WINDHOEK – Many of the capital cities of the world are struggling with the rising tide of refuse, but Windhoek is one of the exceptions to the rule thanks to a capable, efficient and effective waste disposal system.
The Kupferberg dumpsite outside Windhoek, which has been in the news for all the wrong reasons recently, is managed by Enviro-Fill Namibia – a company which specialises in waste management services, management of landfills, management of waste facilities and the disposal of hazardous waste.
The company, which is owned by Sampson Kaulinge, Mathews Hamutenya and Anne Gebhardt was established in 2001, winning the tender to manage the dumpsite for five years and went on win a subsequent tender to manage the dumpsite for another ten years.
It has since branched out of Windhoek, with operations in Tsumeb and Swakopmund. The Development Bank of Namibia (DBN) first financed Enviro-Fill Namibia’s acquisition of a truck to transport waste in 2006. Recently the DBN again financed the acquisition of a skip transporter, as well as a tyre cutter.
“By providing finance to improve the operations of Enviro-Fill, we believe that we are contributing as well,” said Inkumbi.
The company shreds the tyres in small pieces since the quantity of tyres recovered in Namibia is not sufficient to set up a recycling plant. Shredding the tyres into smaller pieces reduces their bulk, making the Kupferberg dump site more sustainable for dumping tyres, according to Enviro-Fill managing director Samson Kaulinge.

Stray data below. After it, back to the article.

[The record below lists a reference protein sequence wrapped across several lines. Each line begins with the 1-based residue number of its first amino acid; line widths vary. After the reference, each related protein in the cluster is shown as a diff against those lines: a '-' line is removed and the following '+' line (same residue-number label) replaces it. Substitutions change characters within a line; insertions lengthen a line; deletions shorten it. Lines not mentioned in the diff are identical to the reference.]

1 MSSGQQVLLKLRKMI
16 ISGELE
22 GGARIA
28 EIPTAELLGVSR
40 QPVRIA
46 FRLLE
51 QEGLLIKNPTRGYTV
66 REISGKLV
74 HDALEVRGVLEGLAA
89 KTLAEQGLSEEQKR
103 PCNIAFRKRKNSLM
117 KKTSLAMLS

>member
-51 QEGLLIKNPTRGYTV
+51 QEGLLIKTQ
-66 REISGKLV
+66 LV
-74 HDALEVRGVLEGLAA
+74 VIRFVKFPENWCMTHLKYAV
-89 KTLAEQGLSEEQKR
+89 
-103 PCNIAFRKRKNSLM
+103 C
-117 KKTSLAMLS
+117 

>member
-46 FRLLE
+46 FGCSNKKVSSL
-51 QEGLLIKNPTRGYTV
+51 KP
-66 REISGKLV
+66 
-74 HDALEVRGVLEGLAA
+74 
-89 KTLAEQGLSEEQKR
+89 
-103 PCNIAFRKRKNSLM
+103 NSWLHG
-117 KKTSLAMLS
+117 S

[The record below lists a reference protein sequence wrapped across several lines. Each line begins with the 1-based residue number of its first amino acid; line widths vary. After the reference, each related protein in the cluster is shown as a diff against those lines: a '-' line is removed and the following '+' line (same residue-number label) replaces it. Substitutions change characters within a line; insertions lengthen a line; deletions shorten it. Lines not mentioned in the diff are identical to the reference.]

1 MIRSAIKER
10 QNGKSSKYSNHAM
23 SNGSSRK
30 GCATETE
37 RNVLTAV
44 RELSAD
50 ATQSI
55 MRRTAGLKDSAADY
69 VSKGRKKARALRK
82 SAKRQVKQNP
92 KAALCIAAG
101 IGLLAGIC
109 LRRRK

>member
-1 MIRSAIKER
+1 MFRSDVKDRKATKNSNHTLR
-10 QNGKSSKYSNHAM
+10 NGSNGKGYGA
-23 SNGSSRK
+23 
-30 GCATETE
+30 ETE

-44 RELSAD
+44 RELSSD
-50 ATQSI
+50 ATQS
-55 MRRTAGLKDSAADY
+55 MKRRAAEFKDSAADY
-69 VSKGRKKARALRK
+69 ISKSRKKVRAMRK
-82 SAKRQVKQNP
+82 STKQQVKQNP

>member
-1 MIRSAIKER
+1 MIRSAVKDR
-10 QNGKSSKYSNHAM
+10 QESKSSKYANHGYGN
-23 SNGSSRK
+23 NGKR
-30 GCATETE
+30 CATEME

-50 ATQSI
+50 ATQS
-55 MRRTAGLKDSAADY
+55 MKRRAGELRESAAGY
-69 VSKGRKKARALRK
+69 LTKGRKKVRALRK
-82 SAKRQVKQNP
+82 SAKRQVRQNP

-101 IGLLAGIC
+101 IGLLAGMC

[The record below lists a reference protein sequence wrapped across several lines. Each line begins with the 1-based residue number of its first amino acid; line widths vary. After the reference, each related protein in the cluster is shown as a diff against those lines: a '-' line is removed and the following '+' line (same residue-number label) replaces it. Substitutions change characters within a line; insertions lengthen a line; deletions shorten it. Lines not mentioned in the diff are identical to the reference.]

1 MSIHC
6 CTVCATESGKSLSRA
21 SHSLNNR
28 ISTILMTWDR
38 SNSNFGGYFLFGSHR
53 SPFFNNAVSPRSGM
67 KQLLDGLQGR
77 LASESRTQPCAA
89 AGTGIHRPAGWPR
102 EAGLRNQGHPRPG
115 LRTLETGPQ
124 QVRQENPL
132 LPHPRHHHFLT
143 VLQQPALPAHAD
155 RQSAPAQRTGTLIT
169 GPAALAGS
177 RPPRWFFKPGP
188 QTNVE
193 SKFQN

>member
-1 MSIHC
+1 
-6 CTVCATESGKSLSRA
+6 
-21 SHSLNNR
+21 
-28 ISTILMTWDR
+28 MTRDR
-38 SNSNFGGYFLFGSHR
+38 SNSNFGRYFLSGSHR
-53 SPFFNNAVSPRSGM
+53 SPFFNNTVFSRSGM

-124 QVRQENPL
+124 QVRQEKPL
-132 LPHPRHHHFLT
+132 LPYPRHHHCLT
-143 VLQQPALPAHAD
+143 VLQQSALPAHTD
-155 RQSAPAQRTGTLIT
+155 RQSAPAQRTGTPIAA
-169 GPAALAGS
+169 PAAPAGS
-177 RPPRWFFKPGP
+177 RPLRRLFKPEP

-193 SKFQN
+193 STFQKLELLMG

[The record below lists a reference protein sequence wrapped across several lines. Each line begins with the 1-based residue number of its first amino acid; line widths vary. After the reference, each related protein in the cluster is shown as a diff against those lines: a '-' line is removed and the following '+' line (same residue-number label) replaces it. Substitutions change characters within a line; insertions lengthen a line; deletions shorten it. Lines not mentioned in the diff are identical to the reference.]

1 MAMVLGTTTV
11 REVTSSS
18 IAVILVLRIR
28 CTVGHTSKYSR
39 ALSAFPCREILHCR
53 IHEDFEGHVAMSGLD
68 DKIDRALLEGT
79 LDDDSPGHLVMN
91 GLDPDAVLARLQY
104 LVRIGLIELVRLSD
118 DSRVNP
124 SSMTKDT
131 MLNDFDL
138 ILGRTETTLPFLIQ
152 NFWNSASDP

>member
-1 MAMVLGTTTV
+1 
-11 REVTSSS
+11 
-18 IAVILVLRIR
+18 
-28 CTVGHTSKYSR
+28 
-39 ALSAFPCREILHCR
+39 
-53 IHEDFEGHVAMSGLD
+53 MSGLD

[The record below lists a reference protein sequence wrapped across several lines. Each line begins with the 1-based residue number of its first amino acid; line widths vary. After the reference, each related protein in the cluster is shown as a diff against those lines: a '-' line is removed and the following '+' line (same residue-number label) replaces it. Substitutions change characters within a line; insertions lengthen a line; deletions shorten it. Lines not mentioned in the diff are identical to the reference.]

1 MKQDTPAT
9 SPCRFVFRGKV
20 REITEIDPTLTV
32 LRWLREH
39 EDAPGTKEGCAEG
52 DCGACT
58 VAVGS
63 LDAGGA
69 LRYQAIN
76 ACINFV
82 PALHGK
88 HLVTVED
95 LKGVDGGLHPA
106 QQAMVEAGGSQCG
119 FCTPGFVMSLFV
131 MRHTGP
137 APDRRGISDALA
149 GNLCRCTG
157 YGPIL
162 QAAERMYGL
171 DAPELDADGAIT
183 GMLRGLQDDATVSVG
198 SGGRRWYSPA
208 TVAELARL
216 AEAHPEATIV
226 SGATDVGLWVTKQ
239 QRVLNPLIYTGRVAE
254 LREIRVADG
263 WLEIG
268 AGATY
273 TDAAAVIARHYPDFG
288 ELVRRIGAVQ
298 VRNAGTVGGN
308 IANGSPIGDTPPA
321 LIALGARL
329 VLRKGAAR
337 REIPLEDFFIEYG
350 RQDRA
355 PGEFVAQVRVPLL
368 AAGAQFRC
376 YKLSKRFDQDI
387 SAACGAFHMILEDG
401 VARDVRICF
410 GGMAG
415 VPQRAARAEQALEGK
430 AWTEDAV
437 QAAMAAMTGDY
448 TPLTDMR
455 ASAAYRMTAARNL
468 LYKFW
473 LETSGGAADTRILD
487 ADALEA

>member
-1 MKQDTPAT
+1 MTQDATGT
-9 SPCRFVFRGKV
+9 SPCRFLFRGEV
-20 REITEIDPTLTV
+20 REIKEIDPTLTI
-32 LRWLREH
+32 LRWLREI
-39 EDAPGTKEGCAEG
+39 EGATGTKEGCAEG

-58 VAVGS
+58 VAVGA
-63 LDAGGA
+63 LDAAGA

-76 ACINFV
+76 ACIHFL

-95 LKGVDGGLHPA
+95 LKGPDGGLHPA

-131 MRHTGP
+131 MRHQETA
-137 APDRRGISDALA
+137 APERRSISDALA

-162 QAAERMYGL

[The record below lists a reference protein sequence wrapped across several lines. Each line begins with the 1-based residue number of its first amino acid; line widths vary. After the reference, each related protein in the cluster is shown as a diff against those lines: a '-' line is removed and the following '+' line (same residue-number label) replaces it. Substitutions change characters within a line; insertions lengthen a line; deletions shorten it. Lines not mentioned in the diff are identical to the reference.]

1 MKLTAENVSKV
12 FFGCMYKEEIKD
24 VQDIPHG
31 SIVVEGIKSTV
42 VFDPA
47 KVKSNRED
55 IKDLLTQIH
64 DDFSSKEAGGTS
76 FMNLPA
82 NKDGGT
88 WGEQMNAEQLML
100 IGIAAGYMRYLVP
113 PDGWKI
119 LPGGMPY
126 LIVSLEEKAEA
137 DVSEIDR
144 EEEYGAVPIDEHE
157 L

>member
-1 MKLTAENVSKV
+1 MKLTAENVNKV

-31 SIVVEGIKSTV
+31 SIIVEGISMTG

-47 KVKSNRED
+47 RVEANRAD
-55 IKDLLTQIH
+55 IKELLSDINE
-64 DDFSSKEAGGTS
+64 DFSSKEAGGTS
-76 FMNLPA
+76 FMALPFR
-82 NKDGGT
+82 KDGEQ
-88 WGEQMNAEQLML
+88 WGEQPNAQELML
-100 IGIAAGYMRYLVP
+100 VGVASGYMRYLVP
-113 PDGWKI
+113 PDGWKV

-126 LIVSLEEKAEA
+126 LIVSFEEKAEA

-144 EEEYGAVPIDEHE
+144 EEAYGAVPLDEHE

“Our aim is to ensure that waste is stored properly and safely. In the same vein it is our company’s social investment contribution to keeping the environment safe and clean not only for people living today, but also for future generations. When a dumpsite reaches full capacity there are requirements to ensure that the site is rehabilitated so that the land can be re-used.”
“In order not to contaminate underground water, a lot goes into the quality of the storage system we use. We also test boreholes in the area as often as we can to ensure that water is not polluted, although we are confident that our system is very efficient,” said Kaulinge.
Head of lending at DBN, Martin Inkumbi said the development bank has a policy of providing finance for viable initiatives that improve or preserve the quality of the environment.
Enviro-Fill Namibia employs 56 people and creates temporary employment at least once a month when it employs casuals to clean the site. It has 24 employees based at the Kupferberg dumpsite, 22 employees in Tsumeb, six employees in Swakopmund and four at the head office in Windhoek.